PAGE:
Unexpectedly & at short notice, my buddy Grant from Edmonton found time to return to Peru to surprise his girlfriend Chantelle who is working 2-years in Chachapoyas, a lovely but distant northern Peruvian Provincial capital.
We travelled 23 hours by bus & collective taxi from Lima (not as the condor flies, not the direct route shown on the map!)
Map generated by LonelyPlanet.com free personal travel website service.
A delay when our luxury Volvo sleeper came to a washout. The bus ahead ripped its rear bumper in half! Our driver pre-emptively removed our bumper using rocks & the few tools he had on hand.
Which has worse roads? Himalayas or Andes? I am guessing the Andes because they get more rain.
Passengers unloaded, our bus made the crossing with no damage. A relatively uneventful journey for a trans-Andean crossing, actually the lowest pass in Peru.
Chachapoyas (pop. 25,000) is home to a few expats & sees only a trickle of tourists. If you know the town as Chacha, you are a real insider.
But this is a bustling town of many government offices. Business-attired beurocrats keep the good restaurants hopping. It is far more cosmopolitan than I expected. Girls can show midrif!
I just arrived in town. Fadel found me. He runs the largest English language school and is quick to hit on any native English speaker who finds his way here.
Carmen was faster. Despite having no common language, I was invited to the disco within 3 minutes of her spotting me. I’m thinking she is a gringo hunter who dreams to leave Peru for a richer land.
Chantelle gave us a tour of the sewer project her water organization is building here. A Canadian NGO is paying for about a third of the cost.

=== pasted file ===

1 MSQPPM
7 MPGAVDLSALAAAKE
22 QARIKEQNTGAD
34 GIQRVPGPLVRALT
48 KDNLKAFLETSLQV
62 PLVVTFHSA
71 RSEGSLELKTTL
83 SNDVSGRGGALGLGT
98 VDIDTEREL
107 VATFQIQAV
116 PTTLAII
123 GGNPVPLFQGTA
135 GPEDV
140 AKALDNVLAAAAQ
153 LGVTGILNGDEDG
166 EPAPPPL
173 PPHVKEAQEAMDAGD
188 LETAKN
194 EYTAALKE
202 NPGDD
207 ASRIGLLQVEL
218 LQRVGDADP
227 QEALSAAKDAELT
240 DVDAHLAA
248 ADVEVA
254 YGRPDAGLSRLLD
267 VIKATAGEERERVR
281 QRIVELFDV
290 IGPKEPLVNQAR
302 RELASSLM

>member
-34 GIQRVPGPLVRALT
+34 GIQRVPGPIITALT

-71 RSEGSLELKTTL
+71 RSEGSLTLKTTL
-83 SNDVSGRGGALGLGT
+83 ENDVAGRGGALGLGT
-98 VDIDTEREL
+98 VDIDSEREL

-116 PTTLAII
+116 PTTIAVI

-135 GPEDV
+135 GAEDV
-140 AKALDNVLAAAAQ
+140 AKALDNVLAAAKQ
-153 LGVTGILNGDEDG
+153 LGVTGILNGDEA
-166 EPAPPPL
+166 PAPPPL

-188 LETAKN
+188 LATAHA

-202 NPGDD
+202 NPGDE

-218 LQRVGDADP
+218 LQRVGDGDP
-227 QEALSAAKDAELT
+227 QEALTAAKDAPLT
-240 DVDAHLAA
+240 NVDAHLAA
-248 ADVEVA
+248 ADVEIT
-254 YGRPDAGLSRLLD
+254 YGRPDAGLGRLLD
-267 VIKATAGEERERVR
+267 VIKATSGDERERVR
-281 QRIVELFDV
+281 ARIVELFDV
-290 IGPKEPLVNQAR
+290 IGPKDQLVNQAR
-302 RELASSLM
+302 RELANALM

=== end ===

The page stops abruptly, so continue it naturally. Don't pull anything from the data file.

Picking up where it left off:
I was impressed. It is very difficult to get anything done in Peru, never mind an undertaking this complex. Local people, many of them squatters, do the unskilled labour as their contribution. Paid labour starts at US$7 a day.
Grant took me up to the dairy, an operation started a year ago, which is partly supported by a Spanish NGO. Fresh milk goes daily to children at 42 local schools.
ex-milkman appraising the milk
Gringos can get only UHT boxed milk here. Or unpasteurized fresh milk. And no Diet Coke! This is the boonies.
On the other hand, Chacha is the first town with a market offering fruit, fish & produce from the Amazon.
This is Flor, seemingly one of the many hundreds of ladies sitting patiently in the central market, hocking a few seasonal items. Turns out Flor is a wonder woman work-a-holic putting her 16-year-old son through engineering prep school in Lima.
Flor invited us for a meal. She bought property 3 years ago for about US$150. It has increased in value by 6 times since. She plans to build a house soon of hand-made adobe mud bricks.
vista from Flor’s property
Peru is desceptive. Tourist all have the wrong impression on arrival. Hovels on the outside can be very comfortable homes within.
Restaurants you assume to be unhygienic, without customers for weeks at a time, are extended family kitchens busy all day providing reasonable grub.
Good Catholic campesinos like Flor should have a dozen children. She has only 2.
Urbanization & education of women = birth control.
Chacha was an eye-opener for me.
Finally, my first earthquake — 5:11 AM April 29th, 2005. (I had slept through a bigger tremor once in Trinidad.) This one felt like a train passing by the hostel.
I insisted to join Grant in the long journey north because I had to see Kuelep, the second best ancient city after Machu Picchu.
For 11 days last year, Grant & I trekked Huayhuash, likely the best high alpine tramp in the world. It was good to be back on the trail with him.
We hiked to Kuelep, 4 hours straight up, 2 hours down. A challenging day.
On a Sunday, 4 of us including Luz, a career woman, still unmarried at age 31, recently moved to the Provinces from Lima, hired a car to take us to the seldom seen cliff tombs of Revash. It was an excellent long day. We were the only visitors.
Hasta la vista,